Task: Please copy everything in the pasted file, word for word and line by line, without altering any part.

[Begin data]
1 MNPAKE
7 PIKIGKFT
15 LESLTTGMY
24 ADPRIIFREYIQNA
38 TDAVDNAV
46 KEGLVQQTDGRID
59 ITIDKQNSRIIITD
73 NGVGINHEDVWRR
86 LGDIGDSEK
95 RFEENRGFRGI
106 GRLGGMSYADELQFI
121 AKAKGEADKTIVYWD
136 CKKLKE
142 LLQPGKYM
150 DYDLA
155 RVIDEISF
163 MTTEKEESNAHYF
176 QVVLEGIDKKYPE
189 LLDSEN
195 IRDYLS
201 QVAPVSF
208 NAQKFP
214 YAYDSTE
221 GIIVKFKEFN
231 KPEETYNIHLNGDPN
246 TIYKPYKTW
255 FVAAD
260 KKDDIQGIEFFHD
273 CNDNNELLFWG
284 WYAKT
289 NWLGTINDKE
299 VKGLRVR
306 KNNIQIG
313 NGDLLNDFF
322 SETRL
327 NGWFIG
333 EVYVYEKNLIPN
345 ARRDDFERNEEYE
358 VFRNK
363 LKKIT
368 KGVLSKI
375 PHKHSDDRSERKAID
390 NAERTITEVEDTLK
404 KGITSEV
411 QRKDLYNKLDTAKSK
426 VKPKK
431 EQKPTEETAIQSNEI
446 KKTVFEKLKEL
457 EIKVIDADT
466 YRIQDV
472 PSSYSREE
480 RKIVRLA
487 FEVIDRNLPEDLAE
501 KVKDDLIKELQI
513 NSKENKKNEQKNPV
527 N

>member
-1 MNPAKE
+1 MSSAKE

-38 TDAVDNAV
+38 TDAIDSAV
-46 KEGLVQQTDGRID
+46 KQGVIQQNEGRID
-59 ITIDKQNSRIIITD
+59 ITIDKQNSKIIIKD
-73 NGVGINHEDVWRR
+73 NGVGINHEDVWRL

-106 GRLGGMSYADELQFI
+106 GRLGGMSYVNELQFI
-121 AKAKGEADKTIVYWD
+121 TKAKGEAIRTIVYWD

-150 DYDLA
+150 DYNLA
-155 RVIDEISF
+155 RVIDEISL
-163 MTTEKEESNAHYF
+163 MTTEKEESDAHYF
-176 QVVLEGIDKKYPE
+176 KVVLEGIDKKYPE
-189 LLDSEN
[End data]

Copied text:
1 MNPAKE
7 PIKIGKFT
15 LESLTTGMY
24 ADPRIIFREYIQNA
38 TDAVDNAV
46 KEGLVQQTDGRID
59 ITIDKQNSRIIITD
73 NGVGINHEDVWRR
86 LGDIGDSEK
95 RFEENRGFRGI
106 GRLGGMSYADELQFI
121 AKAKGEADKTIVYWD
136 CKKLKE
142 LLQPGKYM
150 DYDLA
155 RVIDEISF
163 MTTEKEESNAHYF
176 QVVLEGIDKKYPE
189 LLDSEN
195 IRDYLS
201 QVAPVSF
208 NAQKFP
214 YAYDSTE
221 GIIVKFKEFN
231 KPEETYNIHLNGDPN
246 TIYKPYKTW
255 FVAAD
260 KKDDIQGIEFFHD
273 CNDNNELLFWG
284 WYAKT
289 NWLGTINDKE
299 VKGLRVR
306 KNNIQIG
313 NGDLLNDFF
322 SETRL
327 NGWFIG
333 EVYVYEKNLIPN
345 ARRDDFERNEEYE
358 VFRNK
363 LKKIT
368 KGVLSKI
375 PHKHSDDRSERKAID
390 NAERTITEVEDTLK
404 KGITSEV
411 QRKDLYNKLDTAKSK
426 VKPKK
431 EQKPTEETAIQSNEI
446 KKTVFEKLKEL
457 EIKVIDADT
466 YRIQDV
472 PSSYSREE
480 RKIVRLA
487 FEVIDRNLPEDLAE
501 KVKDDLIKELQI
513 NSKENKKNEQKNPV
527 N

>member
-1 MNPAKE
+1 MSSAKE

-38 TDAVDNAV
+38 TDAIDSAV
-46 KEGLVQQTDGRID
+46 KQGVIQQNEGRID
-59 ITIDKQNSRIIITD
+59 ITIDKQNSKIIIKD
-73 NGVGINHEDVWRR
+73 NGVGINHEDVWRL

-106 GRLGGMSYADELQFI
+106 GRLGGMSYVNELQFI
-121 AKAKGEADKTIVYWD
+121 TKAKGEAIRTIVYWD

-150 DYDLA
+150 DYNLA
-155 RVIDEISF
+155 RVIDEISL
-163 MTTEKEESNAHYF
+163 MTTEKEESDAHYF
-176 QVVLEGIDKKYPE
+176 KVVLEGIDKKYPE
-189 LLDSEN